It's funny how far we've gotten away from actual reality in our TV shows.
In a day and age where we're inundated by so-called "reality television," in the form of shows were people fight for a million dollars on a deserted island or battle to become a top model (or top chef or designer...), watching Showtime's new series This American Life is a wake-up call of sorts. After all, this is true reality television, in the very best sense of the word.
Based on the much beloved National Public Radio series hosted by the soft-spoken and erudite Ira Glass, This American Life is a collection of everyday people's stories, grouped together each week into a singular theme. It's a true vox populi, a confessional of sorts, and it brings together a disparate group of people you would never have the opportunity to meet.
On This American Life, Ira Glass and his team spend six months traveling the country in search of touching, heartbreaking, and/or humorous stories from the most unlikely of sources: an Iowa pig farm, a Vermont indie rock band, a senior citizen's home in Burbank. The one thing they have in common: they're all true and they all capture a different shade of American life.
In the first episode, "Reality Check" (airing tomorrow night on Showtime), Glass and his team speak to two very different sets of people. In the first segment, he speaks with a rancher who resurrects a beloved pet bull (through the magic of cloning),but discovers that it's not quite the same animal he once loved; in the second, Glass speaks with Ghosts of Pasha, a Vermont indie rock band who were set up for the "greatest night of their lives" by a prankster group called Improv Everywhere. The latter is a story I first heard on This American Life last year and which has haunted me ever since.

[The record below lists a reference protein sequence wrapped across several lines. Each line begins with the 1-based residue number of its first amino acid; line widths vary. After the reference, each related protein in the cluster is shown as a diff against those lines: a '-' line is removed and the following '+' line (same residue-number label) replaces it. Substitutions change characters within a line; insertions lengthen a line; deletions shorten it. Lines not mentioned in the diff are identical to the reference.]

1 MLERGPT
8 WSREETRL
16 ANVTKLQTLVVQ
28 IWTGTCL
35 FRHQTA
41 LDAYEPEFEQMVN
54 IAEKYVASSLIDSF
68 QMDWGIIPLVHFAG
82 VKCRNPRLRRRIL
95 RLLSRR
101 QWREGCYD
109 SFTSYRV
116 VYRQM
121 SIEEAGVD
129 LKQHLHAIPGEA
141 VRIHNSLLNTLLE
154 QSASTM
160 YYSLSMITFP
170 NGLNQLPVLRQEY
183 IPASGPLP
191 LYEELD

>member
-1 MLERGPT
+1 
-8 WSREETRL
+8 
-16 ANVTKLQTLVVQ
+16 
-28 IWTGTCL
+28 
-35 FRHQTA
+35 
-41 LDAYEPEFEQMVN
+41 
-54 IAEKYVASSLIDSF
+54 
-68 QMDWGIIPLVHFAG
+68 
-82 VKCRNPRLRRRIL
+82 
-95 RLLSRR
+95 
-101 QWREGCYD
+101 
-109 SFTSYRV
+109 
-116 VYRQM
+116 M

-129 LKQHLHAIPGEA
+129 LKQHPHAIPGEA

I was initially concerned, along with many others, on how well the popular radio series would travel to television. I'm happy to report that it translates extremely well without losing any of Glass' off-kilter humor, sensitivity, or inquisitiveness. In fact, shifting the program to television adds another layer to an already deep format. In dealing with such intimate stories, radio gave This American Life listeners the ability to feel instantly connected to the people it was profiling and functioned as a priest's confessional would: raw, honest, and (visually) anonymous.
Here, however, Showtime's series gives the viewer the ability to even further connect with the subjects Glass interviews, presenting them in their full, three-dimensional glory. The effect heightens the intimacy, giving viewers the feeling that they are there alongside Glass, rather than distancing them.
And in an age of bug-eating survivors, contestants willing to test their fear factor, suitcase-choosing would-be millionaires and the like, isn't it time that you added some actual reality to your reality TV?
This American Life premieres tomorrow on Showtime. Subsequent episodes air Thursday nights at 10:30 pm ET/PT on Showtime.
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Jace is an LA-based television development and acquisitions junior exec who watches way too much television for his own good and would love a TiVo for every room in the house. (He’s halfway there.) His blog, Televisionary, can be found at televisionary.blogspot.com.